The quota was certainly not set out of preference. The figure, though well below that calculated according to the parameters of the Birds Directive, was arrived at by the previous administration after the European Commission refused to accept the government’s conservative amount of 25,000 birds.

Before delving into why we are allowed a maximum of 16,000 birds in spring, we would like to enlighten the uninformed about turtle dove and quail and their abundance, though considered as a declining species.

The population figures estimated by Birdlife International do look startling.

Turtle dove has an estimated population of up to 100,000,000, of which 25-49 per cent form part of the European population ( http://www.iucnredlist.org/details/22690419/0 ).

The quail is even more numerous, with up to 300,000,000 individuals of which five to 24 per cent in Europe ( http://www.iucnredlist.org/details/22678944/0 ).

On the basis of figures derived from bird population studies carried out by Birdlife International, the International Union of Conservation of Nature (IUCN), an inter­national body which, for the past 50 years, has been assessing the conservation status of species, subspecies, varieties and even selected subpopulations on a global scale of all plants and animals, has this to say: “Despite the fact that the population trend appears to be decreasing, the decline is not believed to be sufficiently rapid to approach the thresholds for ‘vulnerable’. The population size is extremely large and, hence, does not approach the thresholds for ‘vulnerable’ under the population size criterion. For these reasons, the species is evaluated as ‘least concern’.”

The European Commission and all other related bodies use the assessments provided by the IUCN when regulating anything to do with nature.

Hunting, being a common European practice with over seven million participants, is governed by the Birds Directive with all the hunted species being classified by the IUCN.

The criterion that satisfies this condition is that game bird species have to be classed as ‘least concern’ in order for hunting to be considered sustainable. Both the birds hunted in spring under derogation fall within this category.

The Maltese quota was intended to satisfy the European hunting and bird protection representative bodies

The seven European states where these two birds are hunted collectively catch 2-3 million turtle dove and four million-plus quail each autumn. In sharp contrast, the European Court of Justice, when deliberating the case of spring hunting in Malta, confirmed that “autumn provides insufficient hunting opportunities”. This is no fabrication built on hunter’s manipulated figures, as is often alleged, but it is fact even honest ornithologists confirm.

In 1953, E Langley Roberts said “it would be idle to pretend that the Maltese Islands are of any great importance ornithologically” and that was at a time where no bird declines were even dreamt of.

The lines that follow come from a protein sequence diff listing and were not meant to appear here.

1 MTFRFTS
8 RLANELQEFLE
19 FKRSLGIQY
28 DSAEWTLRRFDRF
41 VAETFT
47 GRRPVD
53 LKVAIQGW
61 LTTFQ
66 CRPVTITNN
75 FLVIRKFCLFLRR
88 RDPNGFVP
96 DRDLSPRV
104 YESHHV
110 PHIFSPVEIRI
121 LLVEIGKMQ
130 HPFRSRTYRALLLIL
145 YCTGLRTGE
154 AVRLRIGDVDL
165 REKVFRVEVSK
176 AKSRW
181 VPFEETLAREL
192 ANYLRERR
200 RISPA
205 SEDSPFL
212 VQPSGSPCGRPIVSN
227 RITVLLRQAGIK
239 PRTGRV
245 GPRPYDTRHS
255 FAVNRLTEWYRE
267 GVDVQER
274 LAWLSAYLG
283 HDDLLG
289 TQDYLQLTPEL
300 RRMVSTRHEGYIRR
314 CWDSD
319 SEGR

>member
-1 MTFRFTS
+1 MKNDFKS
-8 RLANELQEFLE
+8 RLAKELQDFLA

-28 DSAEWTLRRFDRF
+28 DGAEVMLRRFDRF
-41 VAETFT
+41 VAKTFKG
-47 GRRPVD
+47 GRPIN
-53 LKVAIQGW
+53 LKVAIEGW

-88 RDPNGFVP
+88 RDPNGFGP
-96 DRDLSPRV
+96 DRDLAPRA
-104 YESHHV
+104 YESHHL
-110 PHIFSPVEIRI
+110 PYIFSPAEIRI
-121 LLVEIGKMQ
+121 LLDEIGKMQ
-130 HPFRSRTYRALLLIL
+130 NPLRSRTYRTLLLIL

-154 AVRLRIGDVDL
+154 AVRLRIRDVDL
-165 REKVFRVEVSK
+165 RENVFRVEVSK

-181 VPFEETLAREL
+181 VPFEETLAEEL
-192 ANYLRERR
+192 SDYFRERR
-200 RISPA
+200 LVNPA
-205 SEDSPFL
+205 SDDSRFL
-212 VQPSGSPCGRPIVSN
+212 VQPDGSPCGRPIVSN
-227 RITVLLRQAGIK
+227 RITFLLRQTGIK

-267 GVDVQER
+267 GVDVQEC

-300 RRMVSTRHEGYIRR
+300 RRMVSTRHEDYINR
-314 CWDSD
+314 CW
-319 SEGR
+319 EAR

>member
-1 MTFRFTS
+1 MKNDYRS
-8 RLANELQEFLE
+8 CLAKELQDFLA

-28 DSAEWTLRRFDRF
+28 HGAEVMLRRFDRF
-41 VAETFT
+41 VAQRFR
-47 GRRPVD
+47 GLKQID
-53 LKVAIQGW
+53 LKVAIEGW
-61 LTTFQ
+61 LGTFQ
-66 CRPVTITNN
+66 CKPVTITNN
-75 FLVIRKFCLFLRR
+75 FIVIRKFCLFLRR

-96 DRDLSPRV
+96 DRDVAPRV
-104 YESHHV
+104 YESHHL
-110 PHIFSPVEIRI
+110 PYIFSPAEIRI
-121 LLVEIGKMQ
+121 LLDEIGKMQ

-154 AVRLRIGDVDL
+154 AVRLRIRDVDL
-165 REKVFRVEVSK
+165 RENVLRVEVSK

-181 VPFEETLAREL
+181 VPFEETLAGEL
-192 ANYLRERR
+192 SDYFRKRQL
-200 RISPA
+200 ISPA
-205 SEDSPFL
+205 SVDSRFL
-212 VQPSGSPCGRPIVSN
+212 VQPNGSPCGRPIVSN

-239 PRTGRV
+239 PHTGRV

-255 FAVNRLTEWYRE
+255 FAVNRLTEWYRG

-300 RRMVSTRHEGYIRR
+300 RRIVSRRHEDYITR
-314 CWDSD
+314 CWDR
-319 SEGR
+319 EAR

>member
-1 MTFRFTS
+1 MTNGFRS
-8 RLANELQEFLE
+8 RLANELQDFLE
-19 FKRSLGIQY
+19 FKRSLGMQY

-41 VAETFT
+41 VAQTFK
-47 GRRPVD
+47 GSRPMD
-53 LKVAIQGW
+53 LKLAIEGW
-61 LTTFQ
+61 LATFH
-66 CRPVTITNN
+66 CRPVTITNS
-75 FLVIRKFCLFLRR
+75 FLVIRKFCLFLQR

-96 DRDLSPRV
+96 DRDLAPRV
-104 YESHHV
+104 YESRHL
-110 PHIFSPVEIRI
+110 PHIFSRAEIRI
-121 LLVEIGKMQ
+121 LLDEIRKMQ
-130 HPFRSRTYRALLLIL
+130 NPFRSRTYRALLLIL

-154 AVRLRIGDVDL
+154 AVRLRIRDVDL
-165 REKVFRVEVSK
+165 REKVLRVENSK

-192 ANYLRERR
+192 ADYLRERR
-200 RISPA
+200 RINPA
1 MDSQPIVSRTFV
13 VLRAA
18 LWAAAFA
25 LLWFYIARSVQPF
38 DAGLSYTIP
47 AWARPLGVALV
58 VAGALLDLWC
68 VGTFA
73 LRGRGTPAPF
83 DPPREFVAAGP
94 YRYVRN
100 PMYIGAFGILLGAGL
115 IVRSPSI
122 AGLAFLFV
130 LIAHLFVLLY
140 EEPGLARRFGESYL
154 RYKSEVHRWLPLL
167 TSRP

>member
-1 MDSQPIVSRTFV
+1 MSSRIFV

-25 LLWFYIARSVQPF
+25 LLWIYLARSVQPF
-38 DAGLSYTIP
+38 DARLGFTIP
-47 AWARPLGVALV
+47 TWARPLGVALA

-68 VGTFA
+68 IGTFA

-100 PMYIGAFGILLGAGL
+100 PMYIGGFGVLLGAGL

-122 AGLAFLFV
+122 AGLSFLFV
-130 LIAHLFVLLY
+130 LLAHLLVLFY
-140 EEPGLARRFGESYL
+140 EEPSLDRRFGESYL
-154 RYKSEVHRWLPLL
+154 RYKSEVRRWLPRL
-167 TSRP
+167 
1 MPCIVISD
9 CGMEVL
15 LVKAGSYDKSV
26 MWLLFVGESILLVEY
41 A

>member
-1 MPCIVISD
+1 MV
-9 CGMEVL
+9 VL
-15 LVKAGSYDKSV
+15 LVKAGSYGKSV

This factor is certainly reflected in the ECJ judgment, which, given Malta’s “specific circumstances”, conceded it the right to derogate knowing that this would be done during the breeding season.

The European Commission that oversees the observance of directives and derogations thereof is the entity that accepted the quota of 16,000 birds for Malta. It did not do this capriciously but knowing full well this figure, apart from undoubtedly being sustainable, based on substantial population figures, was well within acceptable directive norms.

The Maltese quota was intended to satisfy the European hunting and bird protection representative bodies, which pledged not only to respect the ECJ verdict but also declared that the Birds Directive and its guidelines were to be their bible.

It is here most pertinent to mention that, in all studies commissioned by the government in relation to migration of the two species, Birdlife Malta refused to participate or contribute and, together with Birdlife Inter­national, pledged to deny Maltese hunters the European Court-endorsed concession to derogate.

Not only do we now have a situation where spring hunting has been rendered a mere token of its past where hunters had to compromise. We now have a sector of the population fed utter nonsense about European directives and their purpose, incessantly indoctrinated by exaggerated claims about illegalities and, above all, willing to deny a small sector of the population for exercising their legal right to derogate.

The highest European institution is there to mete out justice to European citizens, especially the underprivileged, and has undoubtedly done so where Maltese spring hunting is concerned.

We are convinced that no fallacious argument can deny such fact or influence any rational person that believes in a sense of balance.

Danny Rosso is vice president of St Hubert Hunters.

Independent journalism costs money. Support Times of Malta for the price of a coffee.

Support Us